Subject: Re: Home Office clarification Date: 12/13/1999 12:30 AM
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"When does the IRS consider you taking a home office deduction (whether you claim depreciation or not). Is it when you claim office equipment expense, utilities expenses (heat not phone), or something else?"

If you file form 8829 which expenses the direct/indirect costs on your home: (mortgage interest, property taxes, repairs & maintenance, utilities, insurance on your home, etc.) No, it is not for office equipment or a second telephone line.

"You take $1000 in depreciation over the years"

It would be taxed separately as "Unrecognized section 1250 gain" at a maximum tax rate of 25%.

"Why does everything say to not do it for two years?
Does it matter if you never owned the property before May 1997?"

Under the pre-May 1997 rules, all straight line depreciation was not subject to recapture if you converted the rental/business portion back to residential use at least 2 years prior to selling your home.

"As a W-2 Employee, can you take your office equipment as a misc. deduction subject to 2% of AGI whether you claim a home office or not?" Yes.

"As a W-2 Employee, if you claim a home office you can deduct indirect expenses (utilities, maintenace, etc) and depreciation subject to 2% of AGI. But can't deduct any of those unless you claim a home office, right?"
Correct.

"Do I just pay 25% on the depreciation I claimed five years earlier?" Depending on your income, that is the maximum tax rate on the depreciation recapture.

"Further, I rented an apartment half this year and had a home office there. Is there any drawback to claiming the home office exemption there?"

Generally, form 8829 is for homeowners. You could allocate the expenses in the approprizte catagories of the schedule C, but that's probably questionable. I'm sure Roy or others will step in if they agree it's questionable.

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Author: TMFTaxes Big gold star, 5000 posts Old School Fool Add to my Favorite Fools Ignore this person (you won't see their posts anymore) Number: 22986 of 121185
Subject: Re: Home Office clarification Date: 12/13/1999 2:25 PM
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<<OK. I guess I'm convinced. >>

Good. Glad we're on the same page and verse now.

<<So I modify my position to say "Take the depreciation" since you only recapture the depreciation at the maximum rate of 25%. You still save 3% or more in taxes in the long run assuming you are in at least the 28% bracket.>>

Right...if that's the case then you'll save about 3% in the method by which the depreciation recapture is taxed...not to mention the time value of the money involved.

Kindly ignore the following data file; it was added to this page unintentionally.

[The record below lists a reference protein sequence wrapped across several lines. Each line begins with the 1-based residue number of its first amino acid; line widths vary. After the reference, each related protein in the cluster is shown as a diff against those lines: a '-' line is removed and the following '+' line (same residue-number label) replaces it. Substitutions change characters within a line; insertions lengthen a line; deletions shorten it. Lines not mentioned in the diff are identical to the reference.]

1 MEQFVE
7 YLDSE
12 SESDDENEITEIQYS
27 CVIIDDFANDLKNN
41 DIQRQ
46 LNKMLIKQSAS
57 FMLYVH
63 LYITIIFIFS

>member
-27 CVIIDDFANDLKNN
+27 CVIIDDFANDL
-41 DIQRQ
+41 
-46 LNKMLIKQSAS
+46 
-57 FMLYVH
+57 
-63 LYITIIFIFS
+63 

But one of your other points were VERY valid. Unless you want to pay taxes on the actual GAIN on part of the sale (not just the depreciation recapture), you'll want to make sure that you are NOT qualified for an office in home deduction in the year of sale. As you noted, if you do take the home in office deduction in the year of sale, then you are really selling TWO separate properties...the first is your principal residence (which may not be taxed), and the second being a "rental" property (which WILL be subject to tax...both for depreciation recapture and also gain purposes).

So the office in home issue can get very, VERY tricky. I'm glad we were all able to have this discussion and look at the pros and cons.

TMF Taxes
Roy

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Author: RooCat Big red star, 1000 posts Add to my Favorite Fools Ignore this person (you won't see their posts anymore) Number: 23006 of 121185
Subject: Re: Home Office clarification Date: 12/13/1999 3:47 PM
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you'll want to make sure that you are NOT qualified for an office in home deduction in the year of sale.

Is it just the year of the sale or is the 2 year qualifier still in place? I did not check the 1997 Reform Act for that.

Actually, I misspoke on the savings. You also save SET which is 14.13% of the depreciation taken so the potential savings is 17+% for the 28% bracket. If you are in the 15% bracket, savings would be 4+%.

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Author: TMFTaxes Big gold star, 5000 posts Old School Fool Add to my Favorite Fools Ignore this person (you won't see their posts anymore) Number: 23083 of 121185
Subject: Re: Home Office clarification Date: 12/14/1999 4:03 PM
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<<you'll want to make sure that you are NOT qualified for an office in home deduction in the year of sale.

Is it just the year of the sale or is the 2 year qualifier still in place? I did not check the 1997 Reform Act for that.>>

It's only for the year of sale. It won't help you with the depreciation recapture computations (at least for depreciation taken after May, 1997), but it'll save you from allocating the sale of the property between business and personal purposes.

TMF Taxes
Roy